“This building will be a testimony to the efficiency and creativity of 3D printing technology, which we believe will play a major role in reshaping construction and design sectors,” said H.E Excellency Mohammed Al Gergawi, UAE Minister Of Cabinet Affairs and The Chairman of UAE National Innovation Committee.
He went on to add, “We aim to take advantage of this growth by becoming a global hub for innovation and 3D printing. This is the first step of many more to come.”
Located in the middle east region of Asia, The United Arab Emirates is one of the top most rated tourist and business destinations known all over the world.
It’s probably on every other persons bucket list (definitely on mine).
If you think the tallest most significant skyscrapers in New York or Johannesburg are anything short of “wow” well clearly you haven’t been to the UAE.
The pictures alone are breath-taking, its full-throttle development, iconic skylines of high-rises, and world-famous beach resorts are a sight for sore eyes.
Think the “Burj Khalifa”, one of the UAE’s most famous buildings and the soaring sky-high landmark of Dubai.
They plan on building what is being called the first fully functional 3D printed office building.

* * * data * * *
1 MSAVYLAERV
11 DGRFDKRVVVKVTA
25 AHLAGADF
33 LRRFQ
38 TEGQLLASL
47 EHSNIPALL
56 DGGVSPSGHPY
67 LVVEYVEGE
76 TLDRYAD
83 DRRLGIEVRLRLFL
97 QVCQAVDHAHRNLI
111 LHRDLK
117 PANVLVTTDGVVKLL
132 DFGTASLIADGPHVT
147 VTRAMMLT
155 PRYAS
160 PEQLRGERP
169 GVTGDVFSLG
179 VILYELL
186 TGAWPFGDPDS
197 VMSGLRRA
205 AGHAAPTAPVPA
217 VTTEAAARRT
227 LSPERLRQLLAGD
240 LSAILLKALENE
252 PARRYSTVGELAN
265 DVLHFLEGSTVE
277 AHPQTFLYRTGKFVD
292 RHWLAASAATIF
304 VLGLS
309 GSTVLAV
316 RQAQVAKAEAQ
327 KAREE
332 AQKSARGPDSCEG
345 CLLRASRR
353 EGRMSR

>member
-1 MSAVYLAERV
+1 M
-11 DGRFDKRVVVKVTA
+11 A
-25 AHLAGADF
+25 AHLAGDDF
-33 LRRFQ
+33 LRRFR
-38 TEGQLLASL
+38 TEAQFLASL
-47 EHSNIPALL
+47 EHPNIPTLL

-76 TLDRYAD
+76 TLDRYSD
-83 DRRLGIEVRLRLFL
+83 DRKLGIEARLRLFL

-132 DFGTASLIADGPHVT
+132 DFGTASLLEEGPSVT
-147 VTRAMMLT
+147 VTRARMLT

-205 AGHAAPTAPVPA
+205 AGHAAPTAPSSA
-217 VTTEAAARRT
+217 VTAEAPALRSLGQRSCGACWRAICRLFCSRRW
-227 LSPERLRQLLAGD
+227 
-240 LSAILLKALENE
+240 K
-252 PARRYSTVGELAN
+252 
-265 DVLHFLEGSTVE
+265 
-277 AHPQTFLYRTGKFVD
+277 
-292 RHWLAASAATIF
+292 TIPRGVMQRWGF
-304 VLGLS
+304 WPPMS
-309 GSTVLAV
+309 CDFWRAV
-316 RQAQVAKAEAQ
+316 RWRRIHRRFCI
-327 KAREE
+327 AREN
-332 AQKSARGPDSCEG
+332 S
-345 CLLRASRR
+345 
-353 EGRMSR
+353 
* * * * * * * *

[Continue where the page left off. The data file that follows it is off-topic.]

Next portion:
This means a printer to make three-dimensional objects from a digital design will be used.
The parts will then be assembled on site.
Those of you as “smart” as I am are probably wondering what this means?
Well, so did I.
Here’s the lowdown, the whole process is set to be less costly and time saving as well as being less of an environmental hazard.
So, imagine the way a phone or car is channeled through to the world with the first stage being , the thought out design, then manufacturing the parts, with all its bits and pieces and finally having them put together, perfectly fitting like legos or a rubex.
That is how the building will be done, with all its layers and entire interior in 3D print.
Completion of scrapers today takes months if not years to complete. Sourcing glass, bricks, timber, iron etc then having to put the entire project on hold because certain material are not available.
This way of building and use of technology is estimated to cut labor costs by a very attractive 50 to 80 percent and of course construction waste and time.
After having read a few articles on this, first thought that dashed through for me was that this is most definitely a brilliant innovation strategy and a smart way of the use of technology to simplify and better the architectural and construction world.
I am so eager to see everything unfold, but of course with the way the tech world keeps changing overnight, I doubt l will be left with a jaw drop .
Brilliant inventions and ways being made to make life “smarter” and convenient, are always being created.